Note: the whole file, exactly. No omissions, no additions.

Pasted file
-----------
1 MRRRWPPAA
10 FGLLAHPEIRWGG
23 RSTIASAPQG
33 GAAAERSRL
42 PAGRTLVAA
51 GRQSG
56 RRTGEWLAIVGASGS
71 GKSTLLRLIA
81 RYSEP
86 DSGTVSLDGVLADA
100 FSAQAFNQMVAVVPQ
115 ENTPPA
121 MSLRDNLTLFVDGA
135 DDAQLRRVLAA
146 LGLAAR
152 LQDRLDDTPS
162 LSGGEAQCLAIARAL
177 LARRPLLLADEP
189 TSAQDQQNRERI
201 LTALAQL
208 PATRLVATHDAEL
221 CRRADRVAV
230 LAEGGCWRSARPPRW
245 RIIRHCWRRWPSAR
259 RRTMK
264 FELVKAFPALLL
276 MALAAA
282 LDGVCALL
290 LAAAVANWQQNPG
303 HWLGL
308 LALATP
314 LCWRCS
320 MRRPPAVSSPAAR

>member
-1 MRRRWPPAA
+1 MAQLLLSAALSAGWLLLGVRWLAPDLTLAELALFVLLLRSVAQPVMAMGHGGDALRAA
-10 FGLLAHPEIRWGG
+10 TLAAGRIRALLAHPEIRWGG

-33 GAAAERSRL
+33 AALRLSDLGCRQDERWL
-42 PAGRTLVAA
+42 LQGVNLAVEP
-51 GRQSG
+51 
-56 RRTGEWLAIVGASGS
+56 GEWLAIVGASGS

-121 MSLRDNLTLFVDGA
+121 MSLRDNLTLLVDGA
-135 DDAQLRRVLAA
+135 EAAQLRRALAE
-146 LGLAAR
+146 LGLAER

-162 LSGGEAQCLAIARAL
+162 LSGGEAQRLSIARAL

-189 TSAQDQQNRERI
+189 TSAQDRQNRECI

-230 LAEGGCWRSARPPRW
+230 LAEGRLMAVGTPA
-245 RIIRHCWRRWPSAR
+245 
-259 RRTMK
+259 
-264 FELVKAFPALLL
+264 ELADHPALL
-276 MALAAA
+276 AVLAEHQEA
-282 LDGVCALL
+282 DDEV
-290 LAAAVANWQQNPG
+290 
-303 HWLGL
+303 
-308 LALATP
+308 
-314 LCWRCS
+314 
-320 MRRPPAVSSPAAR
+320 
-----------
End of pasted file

1 MRRRWPPAA
10 FGLLAHPEIRWGG
23 RSTIASAPQG
33 GAAAERSRL
42 PAGRTLVAA
51 GRQSG
56 RRTGEWLAIVGASGS
71 GKSTLLRLIA
81 RYSEP
86 DSGTVSLDGVLADA
100 FSAQAFNQMVAVVPQ
115 ENTPPA
121 MSLRDNLTLFVDGA
135 DDAQLRRVLAA
146 LGLAAR
152 LQDRLDDTPS
162 LSGGEAQCLAIARAL
177 LARRPLLLADEP
189 TSAQDQQNRERI
201 LTALAQL
208 PATRLVATHDAEL
221 CRRADRVAV
230 LAEGGCWRSARPPRW
245 RIIRHCWRRWPSAR
259 RRTMK
264 FELVKAFPALLL
276 MALAAA
282 LDGVCALL
290 LAAAVANWQQNPG
303 HWLGL
308 LALATP
314 LCWRCS
320 MRRPPAVSSPAAR

>member
-1 MRRRWPPAA
+1 MAQLLLSAALSAGWLLLGVRWLAPDLTLAELALFVLLLRSVAQPVMAMGHGGDALRAA
-10 FGLLAHPEIRWGG
+10 TLAAGRIRALLAHPEIRWGG

-33 GAAAERSRL
+33 AALRLSDLGCRQDERWL
-42 PAGRTLVAA
+42 LQGVNLAVEP
-51 GRQSG
+51 
-56 RRTGEWLAIVGASGS
+56 GEWLAIVGASGS

-121 MSLRDNLTLFVDGA
+121 MSLRDNLTLLVDGA
-135 DDAQLRRVLAA
+135 EAAQLRRALAE
-146 LGLAAR
+146 LGLAER

-162 LSGGEAQCLAIARAL
+162 LSGGEAQRLSIARAL

-189 TSAQDQQNRERI
+189 TSAQDRQNRECI

-230 LAEGGCWRSARPPRW
+230 LAEGRLMAVGTPA
-245 RIIRHCWRRWPSAR
+245 
-259 RRTMK
+259 
-264 FELVKAFPALLL
+264 ELADHPALL
-276 MALAAA
+276 AVLAEHQEA
-282 LDGVCALL
+282 DDEV
-290 LAAAVANWQQNPG
+290 
-303 HWLGL
+303 
-308 LALATP
+308 
-314 LCWRCS
+314 
-320 MRRPPAVSSPAAR
+320 